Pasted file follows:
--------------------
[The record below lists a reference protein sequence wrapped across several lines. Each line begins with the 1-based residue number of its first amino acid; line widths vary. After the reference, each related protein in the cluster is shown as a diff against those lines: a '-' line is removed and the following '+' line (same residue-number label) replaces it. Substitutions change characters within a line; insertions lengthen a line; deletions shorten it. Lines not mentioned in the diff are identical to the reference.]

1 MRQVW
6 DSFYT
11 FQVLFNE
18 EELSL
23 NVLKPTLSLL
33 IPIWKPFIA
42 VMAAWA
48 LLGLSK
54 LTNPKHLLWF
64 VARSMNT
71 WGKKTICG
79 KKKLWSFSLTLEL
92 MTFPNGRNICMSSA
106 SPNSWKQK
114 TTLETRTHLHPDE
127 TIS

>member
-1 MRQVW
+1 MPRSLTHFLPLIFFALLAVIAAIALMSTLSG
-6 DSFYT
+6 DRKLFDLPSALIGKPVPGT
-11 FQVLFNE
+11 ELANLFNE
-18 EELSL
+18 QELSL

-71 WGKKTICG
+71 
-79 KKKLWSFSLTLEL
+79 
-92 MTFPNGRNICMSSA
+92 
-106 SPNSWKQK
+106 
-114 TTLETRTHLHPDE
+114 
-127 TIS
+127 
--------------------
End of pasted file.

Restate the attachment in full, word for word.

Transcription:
[The record below lists a reference protein sequence wrapped across several lines. Each line begins with the 1-based residue number of its first amino acid; line widths vary. After the reference, each related protein in the cluster is shown as a diff against those lines: a '-' line is removed and the following '+' line (same residue-number label) replaces it. Substitutions change characters within a line; insertions lengthen a line; deletions shorten it. Lines not mentioned in the diff are identical to the reference.]

1 MRQVW
6 DSFYT
11 FQVLFNE
18 EELSL
23 NVLKPTLSLL
33 IPIWKPFIA
42 VMAAWA
48 LLGLSK
54 LTNPKHLLWF
64 VARSMNT
71 WGKKTICG
79 KKKLWSFSLTLEL
92 MTFPNGRNICMSSA
106 SPNSWKQK
114 TTLETRTHLHPDE
127 TIS

>member
-1 MRQVW
+1 MPRSLTHFLPLIFFALLAVIAAIALMSTLSG
-6 DSFYT
+6 DRKLFDLPSALIGKPVPGT
-11 FQVLFNE
+11 ELANLFNE
-18 EELSL
+18 QELSL

-71 WGKKTICG
+71 
-79 KKKLWSFSLTLEL
+79 
-92 MTFPNGRNICMSSA
+92 
-106 SPNSWKQK
+106 
-114 TTLETRTHLHPDE
+114 
-127 TIS
+127 